You’ve crawled uphill for 45 minutes and finally reach the entrance to your trails. The day starts here.
You drop into the line, and take the opening corners perfectly. A rare achievement in itself. The sky is blue, the sun is shining, and you're slamming down the trail, picking up speed as you go.
You fly down a drop, going faster and faster, wind behind you, and then just as you’re past the crux of the run... you get flashed by a speed gun and fined hundreds by the police for your efforts.
Not exactly how you wanted that sentence to end is it? And what if we told you that on some trails, that could soon be the punishment even if you’re only riding at 16mph. It's a sad truth.
We’re talking about the news that speed guns are to be introduced at a trail centre near San Francisco in a bid to impose a 15mph speed limit on mountain bikers in the area.
The speed guns will be deployed in open zones and on shared trails in Mount Tamalpais park, and manned by two Marin County rangers assigned to appear around the 34 open spaces in the park, encompassing 16,000 acres.
In our view, the move seems rather unnecessary, and is possibly just an indicator that trail etiquette should be something more commonly taught to mountain bikers and promoted, rather than forced upon them.
It’s common trail etiquette to take care in highly-populated parts of the mountains and hills and make sure you don’t scare any animals or walkers - though they should also be respectful to mountain bikers as long as they're not causing any danger.
But at the same time, this seems excessive – particularly the 15mph limit that has been decided on, and the precedent that this could set if one or two silly riders cause serious incidents or infringements in other parts of the country or even the world.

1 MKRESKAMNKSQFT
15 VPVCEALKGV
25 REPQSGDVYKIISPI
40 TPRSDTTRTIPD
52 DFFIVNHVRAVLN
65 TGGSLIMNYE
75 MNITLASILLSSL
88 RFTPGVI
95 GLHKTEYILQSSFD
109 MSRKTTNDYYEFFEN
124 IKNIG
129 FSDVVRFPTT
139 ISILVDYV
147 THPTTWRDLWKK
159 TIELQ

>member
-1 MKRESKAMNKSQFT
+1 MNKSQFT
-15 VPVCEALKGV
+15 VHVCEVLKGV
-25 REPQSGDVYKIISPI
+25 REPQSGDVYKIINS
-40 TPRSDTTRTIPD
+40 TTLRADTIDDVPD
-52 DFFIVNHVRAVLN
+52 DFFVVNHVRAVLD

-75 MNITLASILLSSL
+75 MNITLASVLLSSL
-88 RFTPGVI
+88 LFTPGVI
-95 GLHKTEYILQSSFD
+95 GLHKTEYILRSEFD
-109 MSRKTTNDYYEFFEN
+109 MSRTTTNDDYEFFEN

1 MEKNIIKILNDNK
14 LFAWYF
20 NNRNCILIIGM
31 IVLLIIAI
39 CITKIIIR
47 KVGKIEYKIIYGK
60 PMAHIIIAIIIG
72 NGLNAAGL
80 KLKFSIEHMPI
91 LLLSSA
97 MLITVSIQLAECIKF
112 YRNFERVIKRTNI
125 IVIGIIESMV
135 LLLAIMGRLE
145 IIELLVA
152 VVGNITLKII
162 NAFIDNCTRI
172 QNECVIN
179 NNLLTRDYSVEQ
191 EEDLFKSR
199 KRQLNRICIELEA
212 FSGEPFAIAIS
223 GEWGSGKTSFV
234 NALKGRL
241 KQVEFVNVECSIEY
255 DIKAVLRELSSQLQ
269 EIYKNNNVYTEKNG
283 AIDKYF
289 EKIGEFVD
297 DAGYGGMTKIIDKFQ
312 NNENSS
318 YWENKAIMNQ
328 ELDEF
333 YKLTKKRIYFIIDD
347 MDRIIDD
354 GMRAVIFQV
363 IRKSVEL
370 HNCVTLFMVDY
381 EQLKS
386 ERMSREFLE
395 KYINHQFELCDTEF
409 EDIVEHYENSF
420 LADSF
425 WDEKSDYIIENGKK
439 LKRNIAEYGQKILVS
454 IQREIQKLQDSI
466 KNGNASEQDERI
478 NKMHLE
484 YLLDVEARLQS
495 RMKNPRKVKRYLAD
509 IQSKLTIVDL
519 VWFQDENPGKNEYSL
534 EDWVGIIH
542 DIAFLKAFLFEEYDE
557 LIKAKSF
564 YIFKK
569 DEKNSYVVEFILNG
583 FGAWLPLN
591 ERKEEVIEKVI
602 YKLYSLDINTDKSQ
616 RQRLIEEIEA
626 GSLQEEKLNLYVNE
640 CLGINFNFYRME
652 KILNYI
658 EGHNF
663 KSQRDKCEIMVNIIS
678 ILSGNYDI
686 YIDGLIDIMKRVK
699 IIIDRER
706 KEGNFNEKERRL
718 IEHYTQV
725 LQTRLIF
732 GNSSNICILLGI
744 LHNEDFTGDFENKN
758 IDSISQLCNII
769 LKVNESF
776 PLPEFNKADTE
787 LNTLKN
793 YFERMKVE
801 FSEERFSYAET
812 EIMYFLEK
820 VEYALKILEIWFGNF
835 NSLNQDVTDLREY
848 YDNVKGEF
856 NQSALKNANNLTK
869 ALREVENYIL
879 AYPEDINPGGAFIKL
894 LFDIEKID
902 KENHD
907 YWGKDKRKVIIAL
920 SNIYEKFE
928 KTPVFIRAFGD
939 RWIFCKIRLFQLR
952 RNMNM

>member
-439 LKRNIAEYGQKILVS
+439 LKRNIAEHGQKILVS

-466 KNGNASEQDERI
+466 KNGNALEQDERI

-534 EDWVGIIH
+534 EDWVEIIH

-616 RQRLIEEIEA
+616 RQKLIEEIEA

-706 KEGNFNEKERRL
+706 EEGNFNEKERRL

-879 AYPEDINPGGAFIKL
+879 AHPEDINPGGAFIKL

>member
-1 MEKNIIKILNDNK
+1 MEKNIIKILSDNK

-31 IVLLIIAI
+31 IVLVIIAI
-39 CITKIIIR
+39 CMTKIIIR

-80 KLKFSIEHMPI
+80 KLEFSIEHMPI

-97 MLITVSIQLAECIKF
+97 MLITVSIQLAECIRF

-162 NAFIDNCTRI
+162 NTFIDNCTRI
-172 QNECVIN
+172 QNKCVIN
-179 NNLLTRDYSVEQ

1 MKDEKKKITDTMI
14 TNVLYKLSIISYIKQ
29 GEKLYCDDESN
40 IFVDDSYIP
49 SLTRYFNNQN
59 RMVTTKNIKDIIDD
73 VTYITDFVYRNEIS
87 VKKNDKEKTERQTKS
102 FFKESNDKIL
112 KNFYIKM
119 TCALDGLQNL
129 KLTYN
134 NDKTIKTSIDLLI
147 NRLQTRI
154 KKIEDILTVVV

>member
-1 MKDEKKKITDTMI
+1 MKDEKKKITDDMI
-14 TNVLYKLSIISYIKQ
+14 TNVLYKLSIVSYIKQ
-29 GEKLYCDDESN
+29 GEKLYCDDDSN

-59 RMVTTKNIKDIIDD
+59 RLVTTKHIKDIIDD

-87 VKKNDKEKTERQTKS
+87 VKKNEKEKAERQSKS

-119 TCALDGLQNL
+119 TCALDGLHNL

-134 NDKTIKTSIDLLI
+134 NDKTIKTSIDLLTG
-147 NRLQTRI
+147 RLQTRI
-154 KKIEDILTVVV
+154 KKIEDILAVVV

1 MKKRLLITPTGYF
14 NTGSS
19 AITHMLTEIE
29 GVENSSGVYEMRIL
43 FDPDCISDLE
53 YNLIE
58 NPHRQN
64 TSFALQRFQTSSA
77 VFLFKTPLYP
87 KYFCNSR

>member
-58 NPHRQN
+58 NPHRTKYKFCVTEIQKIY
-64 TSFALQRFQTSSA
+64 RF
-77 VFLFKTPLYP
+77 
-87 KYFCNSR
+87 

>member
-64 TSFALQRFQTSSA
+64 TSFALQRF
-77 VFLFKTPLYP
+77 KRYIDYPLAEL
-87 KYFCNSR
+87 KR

It seems fair at least to only have the limit in open spaces, where there are a lot of people around, but the suspicion that it could easily move up to cover all of the trails if there are incidents elsewhere is surely now looming.
Speaking to the San Francisco Chronicle, The Interim Director of Marin County Parks, Pat O’Brien, confirmed that the majority of mountain bikers are indeed courteous and responsible, seeming to confirm that it is the few rather than the many who have brought this change about.
“For years we’ve had concerns expressed to us about safety on unpaved road and trails," he said. “So we think it’s natural to use a proven program in our open spaces.
“I wish to emphasise that the great majority of bike riders respect safety when they ride on the Open Space trails."
The dp guns will be active almost immediately, though a "warning period" will precede the introduction of fines in the area.
“Oh my God they come whizzing up, out of nowhere, and they yell at you to move over. It’s scary."
Local bike mechanic Matt Wheeler expressed his concerns about the effect this could have on his work and the economy, saying: “It feels like crawling. People come from all over the world to ride mountain bikes on Mount Tam. We don’t want to discourage people from doing that, do we?"
And a Texan-rider who had made the long journey to ride and had reportedly even crashed at 30mph that same day went as far as saying: “they’re going to ruin the sport if they make people go 15 miles an hour."
Hikers are predictably more on board with the change, with a local dog walker Beth Greer saying: “Oh my God they come whizzing up, out of nowhere, and they yell at you to move over. It’s scary."